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Recently, my son and my husband were looking
at a photo of our family before our youngest was born. "She was still in
mommy's belly," my husband said.
"But how did she get out," my son asked. "And, how did she
My husband, a 56-year old Irish man, avoided the question,
not quite ready to talk about sex with a 4-year-old.
But here in the Netherlands, it's really not too soon to
start. The Dutch approach to sex education is quite holistic and begins as young as 4. It deals not only with
biology, and disease and pregnancy prevention, but with self-responsibility, with knowing and
accepting your body, asserting boundaries, understanding sexual diversity and gender differences,
forming relationships, expressing connectedness—and even pleasure.
Rutgers WPF is a Dutch organization that develops sex and
relationship curricula for primary and secondary schools across the country,
beginning with preschool. According to Ineke van der Vlugt, program coordinator
for Rutgers WPF, the goal is for children to develop a vocabulary for talking
about sex as they would any other part of their life.
Van der Vlugt says they don't only teach children how to say
no, they also teach them how to say yes. "We have positive discussions about
sex," she says. "How to say when you want a kiss, a caress. To understand what
you are feeling and to know how to communicate it."
In contrast, last week Irish people took to Twitter to share
their sex ed memories. Among the gems:
"We had a single sex ed class run by a
nun who showed a video of another nun in a studio from the '70s saying never
And today in the U.S., according to the Guttmacher
Institute, close to 90 percent of high schools teach abstinence as the most
effective method of preventing pregnancy, HIV and other STDs.
I've always felt that educating children about sex by telling them to avoid it is just, well, avoidance. Like protecting them from car accidents by not teaching them to
drive. I'm definitely more in favor of the Dutch approach.
I support the logic behind it. But I'm not sure I could handle a co-ed sleepover.
And, so far, I've been pretty direct with my children when
they have questions. Whereas my husband is likely to use innocuous terms such
as "bits" with them, I'm more direct: a penis is a penis, a vagina is just
As children grow and develop here, sex ed expands to include
conversations about masturbation, sexting and online dating. As they become
teenagers, the conversation turns more toward the act of sex and practicalities
such as birth control, but also about homosexuality and transgender persons.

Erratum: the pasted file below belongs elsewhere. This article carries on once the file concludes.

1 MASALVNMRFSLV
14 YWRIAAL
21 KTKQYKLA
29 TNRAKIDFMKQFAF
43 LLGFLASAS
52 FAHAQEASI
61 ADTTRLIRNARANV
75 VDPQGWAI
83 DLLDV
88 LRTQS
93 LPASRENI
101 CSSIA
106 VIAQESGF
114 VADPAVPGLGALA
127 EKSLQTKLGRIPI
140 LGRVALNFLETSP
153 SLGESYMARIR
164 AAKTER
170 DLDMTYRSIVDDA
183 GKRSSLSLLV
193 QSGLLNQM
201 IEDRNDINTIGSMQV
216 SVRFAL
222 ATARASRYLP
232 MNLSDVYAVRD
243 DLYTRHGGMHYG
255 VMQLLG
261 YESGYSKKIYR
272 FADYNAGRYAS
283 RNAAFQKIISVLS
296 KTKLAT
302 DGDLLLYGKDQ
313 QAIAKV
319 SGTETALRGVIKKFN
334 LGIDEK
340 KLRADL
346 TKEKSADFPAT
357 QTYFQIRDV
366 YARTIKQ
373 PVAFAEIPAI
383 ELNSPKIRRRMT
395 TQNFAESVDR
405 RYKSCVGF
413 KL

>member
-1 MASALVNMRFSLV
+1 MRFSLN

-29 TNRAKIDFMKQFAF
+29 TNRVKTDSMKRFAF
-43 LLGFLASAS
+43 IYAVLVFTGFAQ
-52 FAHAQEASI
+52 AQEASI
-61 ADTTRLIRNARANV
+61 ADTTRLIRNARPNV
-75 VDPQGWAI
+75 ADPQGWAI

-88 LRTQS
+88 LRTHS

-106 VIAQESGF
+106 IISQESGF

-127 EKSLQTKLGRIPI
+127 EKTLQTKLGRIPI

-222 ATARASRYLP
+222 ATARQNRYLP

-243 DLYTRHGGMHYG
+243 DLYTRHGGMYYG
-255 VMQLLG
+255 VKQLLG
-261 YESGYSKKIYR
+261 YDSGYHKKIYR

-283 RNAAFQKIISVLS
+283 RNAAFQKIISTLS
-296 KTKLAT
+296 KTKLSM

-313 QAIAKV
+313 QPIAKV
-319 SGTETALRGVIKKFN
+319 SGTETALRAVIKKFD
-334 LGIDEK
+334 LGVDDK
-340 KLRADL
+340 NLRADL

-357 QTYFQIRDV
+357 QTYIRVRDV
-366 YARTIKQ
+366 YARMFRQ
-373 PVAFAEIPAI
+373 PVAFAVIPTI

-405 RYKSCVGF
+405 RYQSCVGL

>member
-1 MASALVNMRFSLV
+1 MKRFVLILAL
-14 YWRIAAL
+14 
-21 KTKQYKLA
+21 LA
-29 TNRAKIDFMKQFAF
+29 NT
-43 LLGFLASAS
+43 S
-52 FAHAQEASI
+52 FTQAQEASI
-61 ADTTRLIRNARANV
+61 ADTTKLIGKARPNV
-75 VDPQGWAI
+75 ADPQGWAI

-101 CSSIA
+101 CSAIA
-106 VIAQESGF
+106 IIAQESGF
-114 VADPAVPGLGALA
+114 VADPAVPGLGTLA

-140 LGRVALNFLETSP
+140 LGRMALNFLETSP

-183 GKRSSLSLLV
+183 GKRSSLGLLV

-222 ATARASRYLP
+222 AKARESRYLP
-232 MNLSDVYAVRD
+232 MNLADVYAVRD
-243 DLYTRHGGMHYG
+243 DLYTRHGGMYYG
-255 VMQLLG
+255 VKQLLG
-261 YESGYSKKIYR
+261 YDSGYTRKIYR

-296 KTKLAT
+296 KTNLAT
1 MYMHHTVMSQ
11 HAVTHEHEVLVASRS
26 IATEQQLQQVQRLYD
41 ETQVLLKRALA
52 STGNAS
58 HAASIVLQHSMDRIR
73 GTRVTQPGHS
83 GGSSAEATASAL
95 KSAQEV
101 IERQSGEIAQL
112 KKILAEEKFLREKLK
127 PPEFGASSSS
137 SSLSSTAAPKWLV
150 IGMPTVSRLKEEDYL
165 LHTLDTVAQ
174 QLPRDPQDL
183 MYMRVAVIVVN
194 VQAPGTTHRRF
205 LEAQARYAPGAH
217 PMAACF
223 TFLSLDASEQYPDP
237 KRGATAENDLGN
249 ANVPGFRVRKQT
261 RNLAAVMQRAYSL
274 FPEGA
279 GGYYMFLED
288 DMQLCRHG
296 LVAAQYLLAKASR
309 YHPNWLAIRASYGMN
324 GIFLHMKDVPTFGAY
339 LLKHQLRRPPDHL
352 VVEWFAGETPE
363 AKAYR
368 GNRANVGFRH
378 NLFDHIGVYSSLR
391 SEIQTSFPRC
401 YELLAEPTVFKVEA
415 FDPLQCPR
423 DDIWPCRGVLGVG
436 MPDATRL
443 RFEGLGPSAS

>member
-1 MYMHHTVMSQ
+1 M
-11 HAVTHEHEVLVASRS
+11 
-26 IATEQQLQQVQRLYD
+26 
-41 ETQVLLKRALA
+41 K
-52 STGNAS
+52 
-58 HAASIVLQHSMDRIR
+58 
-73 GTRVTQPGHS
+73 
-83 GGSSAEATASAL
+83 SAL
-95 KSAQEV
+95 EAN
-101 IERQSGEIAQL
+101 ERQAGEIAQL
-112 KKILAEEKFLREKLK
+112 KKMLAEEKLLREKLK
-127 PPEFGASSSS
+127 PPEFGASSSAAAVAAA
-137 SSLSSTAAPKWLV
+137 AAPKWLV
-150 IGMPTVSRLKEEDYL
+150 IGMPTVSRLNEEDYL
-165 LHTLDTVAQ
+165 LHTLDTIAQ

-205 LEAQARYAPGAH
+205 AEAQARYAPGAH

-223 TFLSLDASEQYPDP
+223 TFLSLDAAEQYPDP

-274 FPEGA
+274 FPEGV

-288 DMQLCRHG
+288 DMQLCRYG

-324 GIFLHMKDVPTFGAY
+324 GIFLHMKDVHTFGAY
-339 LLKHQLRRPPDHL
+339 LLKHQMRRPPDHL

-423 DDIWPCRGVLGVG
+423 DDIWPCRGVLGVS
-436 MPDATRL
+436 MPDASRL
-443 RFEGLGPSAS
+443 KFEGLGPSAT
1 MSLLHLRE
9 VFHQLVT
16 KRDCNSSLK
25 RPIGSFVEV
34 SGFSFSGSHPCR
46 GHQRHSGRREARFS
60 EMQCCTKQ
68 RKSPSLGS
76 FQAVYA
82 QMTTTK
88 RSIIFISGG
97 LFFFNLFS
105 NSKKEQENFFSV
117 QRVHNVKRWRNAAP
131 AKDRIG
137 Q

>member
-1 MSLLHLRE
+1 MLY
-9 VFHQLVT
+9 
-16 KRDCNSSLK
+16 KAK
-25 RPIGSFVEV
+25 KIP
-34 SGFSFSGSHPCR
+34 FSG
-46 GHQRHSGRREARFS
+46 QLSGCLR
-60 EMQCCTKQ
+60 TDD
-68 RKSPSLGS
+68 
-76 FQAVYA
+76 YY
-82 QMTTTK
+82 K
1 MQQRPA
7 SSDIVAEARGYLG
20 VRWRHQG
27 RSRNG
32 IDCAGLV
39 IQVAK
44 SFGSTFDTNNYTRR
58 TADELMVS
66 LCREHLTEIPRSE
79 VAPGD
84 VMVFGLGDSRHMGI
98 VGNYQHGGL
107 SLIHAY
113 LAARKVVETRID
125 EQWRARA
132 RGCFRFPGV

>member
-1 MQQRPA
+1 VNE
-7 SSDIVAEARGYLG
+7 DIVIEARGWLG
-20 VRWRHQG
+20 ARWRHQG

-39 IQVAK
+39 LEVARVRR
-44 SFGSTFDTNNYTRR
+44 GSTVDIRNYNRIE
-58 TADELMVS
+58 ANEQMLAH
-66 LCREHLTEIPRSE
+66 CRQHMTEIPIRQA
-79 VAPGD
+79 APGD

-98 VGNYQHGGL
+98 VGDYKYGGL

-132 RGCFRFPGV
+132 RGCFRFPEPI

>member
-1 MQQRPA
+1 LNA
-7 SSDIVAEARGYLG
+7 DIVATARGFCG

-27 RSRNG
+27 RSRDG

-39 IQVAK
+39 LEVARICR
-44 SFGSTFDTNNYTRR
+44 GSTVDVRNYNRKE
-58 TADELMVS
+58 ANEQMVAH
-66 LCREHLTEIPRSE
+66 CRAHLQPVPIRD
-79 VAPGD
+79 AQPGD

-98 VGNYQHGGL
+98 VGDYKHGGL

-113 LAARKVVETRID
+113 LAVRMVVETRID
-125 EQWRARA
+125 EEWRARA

Current. Progressive. I like it.
The desired result is that children grow to see sex as an
extension of a relationship, one they take responsibility for and one they feel
in control of. All good stuff.
Parents in the Netherlands, generally speaking, also
strive for an open dialog about sex with their children, and—wait for it—it is
fairly common for parents to permit their older teenage children to spend the
night with their boyfriend or girlfriend in their home, as long as it's a
I understand completely—and have myself made in my
lifetime—the argument that if a teenager in a long-term relationship wants to
have protected sex with their partner, it is safer to do so in the home environment
than, say, in a car somewhere.
But here's the thing: every position you've ever taken—every rational, logical argument you've ever made and firmly believed—is up for reevaluation once you are a parent.
I support the logic behind it. But I'm not sure I could
handle a co-ed sleepover.
So while I go on patting myself on the back for saying things like penis without cringing, I'm aware that there are bigger challenges and greater conflicts ahead.
Amy Schalet, associate professor of sociology at the University
of Massachusetts Amherst, is an American who grew up in the Netherlands. In her
book, "Not Under My Roof," she describes three cultural frames that give the
practice of the sleepover "cognitive, emotional and moral sense."
The first is normal sexuality. Talking about sex should
inspire no more turmoil than "as to talk about what and when to eat." Second,
the idea of relationship-based sexuality, the notion that "sexual desire and
sexual acts grow out of a teenager's feelings for, and relationship with, another
person." And finally, self-regulated sexuality, when "emotional and physical
desires are united" and protective measures are taken.
This thinking gives a lot more credence to teenagers'
capacity to genuinely love and want to express that feeling physically and to
understand how to do so safely.
In contrast, American parents, according to Schalet, often talk
about "raging hormones," which chalks teen sexual feelings up to underdeveloped,
misinformed, reckless urges that should not be pursued.
Dutch parents aren't always completely comfortable with it either, writes Schalet, but "they feel obliged to accept the changes and to stay
connected as relationships and sex become part of their children's lives."
Although I want to be the parent who can do just that, and I
don't want my discomfort to interfere with or denigrate their natural
development, I'm pretty sure I won't be able to make the leap to the sleepover.
So while I go on patting myself on the back for saying
things like penis without cringing, I'm aware that there are bigger challenges
and greater conflicts ahead. Nonetheless, I'm happy my children will be
Statistically, the Dutch are doing something right: the teen
pregnancy rate in the U.S. is almost six times that of the
Netherlands. The U.S. rate is the highest rate in the developed world. American teenage
girls are three times as likely to have an abortion and 8 times as likely to give
birth, as their Dutch counterparts.